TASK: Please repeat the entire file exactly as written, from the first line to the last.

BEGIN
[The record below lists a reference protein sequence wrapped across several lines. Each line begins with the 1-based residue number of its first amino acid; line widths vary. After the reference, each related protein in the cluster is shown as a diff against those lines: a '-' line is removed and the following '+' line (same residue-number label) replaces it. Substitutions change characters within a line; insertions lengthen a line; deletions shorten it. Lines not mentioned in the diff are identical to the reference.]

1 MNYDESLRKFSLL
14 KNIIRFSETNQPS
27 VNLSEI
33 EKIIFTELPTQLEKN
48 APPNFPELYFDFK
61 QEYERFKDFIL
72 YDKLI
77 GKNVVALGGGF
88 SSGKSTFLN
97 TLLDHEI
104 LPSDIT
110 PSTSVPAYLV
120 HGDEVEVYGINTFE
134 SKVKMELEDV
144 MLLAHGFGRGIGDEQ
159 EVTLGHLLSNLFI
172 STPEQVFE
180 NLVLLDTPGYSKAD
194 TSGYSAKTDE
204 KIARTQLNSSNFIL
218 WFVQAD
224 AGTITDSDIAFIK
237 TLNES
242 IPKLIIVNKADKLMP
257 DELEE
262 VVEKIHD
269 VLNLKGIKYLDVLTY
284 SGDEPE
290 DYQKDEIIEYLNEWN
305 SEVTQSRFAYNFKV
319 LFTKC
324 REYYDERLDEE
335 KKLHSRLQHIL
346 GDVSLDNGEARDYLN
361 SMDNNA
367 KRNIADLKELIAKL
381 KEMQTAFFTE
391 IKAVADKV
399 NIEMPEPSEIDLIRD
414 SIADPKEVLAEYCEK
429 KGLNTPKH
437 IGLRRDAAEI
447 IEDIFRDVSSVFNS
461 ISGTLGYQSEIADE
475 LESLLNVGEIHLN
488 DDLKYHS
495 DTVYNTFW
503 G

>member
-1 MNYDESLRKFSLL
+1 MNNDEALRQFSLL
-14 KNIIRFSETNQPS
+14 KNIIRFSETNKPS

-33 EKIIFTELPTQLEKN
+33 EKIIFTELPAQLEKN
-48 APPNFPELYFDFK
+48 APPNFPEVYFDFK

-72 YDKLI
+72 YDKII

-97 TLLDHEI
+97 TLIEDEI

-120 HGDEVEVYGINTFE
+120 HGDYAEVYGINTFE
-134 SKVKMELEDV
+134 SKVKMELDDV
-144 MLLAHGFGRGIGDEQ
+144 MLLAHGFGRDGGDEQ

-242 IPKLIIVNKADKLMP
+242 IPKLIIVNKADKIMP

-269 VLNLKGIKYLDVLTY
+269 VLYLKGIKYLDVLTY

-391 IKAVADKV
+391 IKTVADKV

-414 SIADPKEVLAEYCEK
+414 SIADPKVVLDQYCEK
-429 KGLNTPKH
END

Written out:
[The record below lists a reference protein sequence wrapped across several lines. Each line begins with the 1-based residue number of its first amino acid; line widths vary. After the reference, each related protein in the cluster is shown as a diff against those lines: a '-' line is removed and the following '+' line (same residue-number label) replaces it. Substitutions change characters within a line; insertions lengthen a line; deletions shorten it. Lines not mentioned in the diff are identical to the reference.]

1 MNYDESLRKFSLL
14 KNIIRFSETNQPS
27 VNLSEI
33 EKIIFTELPTQLEKN
48 APPNFPELYFDFK
61 QEYERFKDFIL
72 YDKLI
77 GKNVVALGGGF
88 SSGKSTFLN
97 TLLDHEI
104 LPSDIT
110 PSTSVPAYLV
120 HGDEVEVYGINTFE
134 SKVKMELEDV
144 MLLAHGFGRGIGDEQ
159 EVTLGHLLSNLFI
172 STPEQVFE
180 NLVLLDTPGYSKAD
194 TSGYSAKTDE
204 KIARTQLNSSNFIL
218 WFVQAD
224 AGTITDSDIAFIK
237 TLNES
242 IPKLIIVNKADKLMP
257 DELEE
262 VVEKIHD
269 VLNLKGIKYLDVLTY
284 SGDEPE
290 DYQKDEIIEYLNEWN
305 SEVTQSRFAYNFKV
319 LFTKC
324 REYYDERLDEE
335 KKLHSRLQHIL
346 GDVSLDNGEARDYLN
361 SMDNNA
367 KRNIADLKELIAKL
381 KEMQTAFFTE
391 IKAVADKV
399 NIEMPEPSEIDLIRD
414 SIADPKEVLAEYCEK
429 KGLNTPKH
437 IGLRRDAAEI
447 IEDIFRDVSSVFNS
461 ISGTLGYQSEIADE
475 LESLLNVGEIHLN
488 DDLKYHS
495 DTVYNTFW
503 G

>member
-1 MNYDESLRKFSLL
+1 MNNDEALRQFSLL
-14 KNIIRFSETNQPS
+14 KNIIRFSETNKPS

-33 EKIIFTELPTQLEKN
+33 EKIIFTELPAQLEKN
-48 APPNFPELYFDFK
+48 APPNFPEVYFDFK

-72 YDKLI
+72 YDKII

-97 TLLDHEI
+97 TLIEDEI

-120 HGDEVEVYGINTFE
+120 HGDYAEVYGINTFE
-134 SKVKMELEDV
+134 SKVKMELDDV
-144 MLLAHGFGRGIGDEQ
+144 MLLAHGFGRDGGDEQ

-242 IPKLIIVNKADKLMP
+242 IPKLIIVNKADKIMP

-269 VLNLKGIKYLDVLTY
+269 VLYLKGIKYLDVLTY

-391 IKAVADKV
+391 IKTVADKV

-414 SIADPKEVLAEYCEK
+414 SIADPKVVLDQYCEK
-429 KGLNTPKH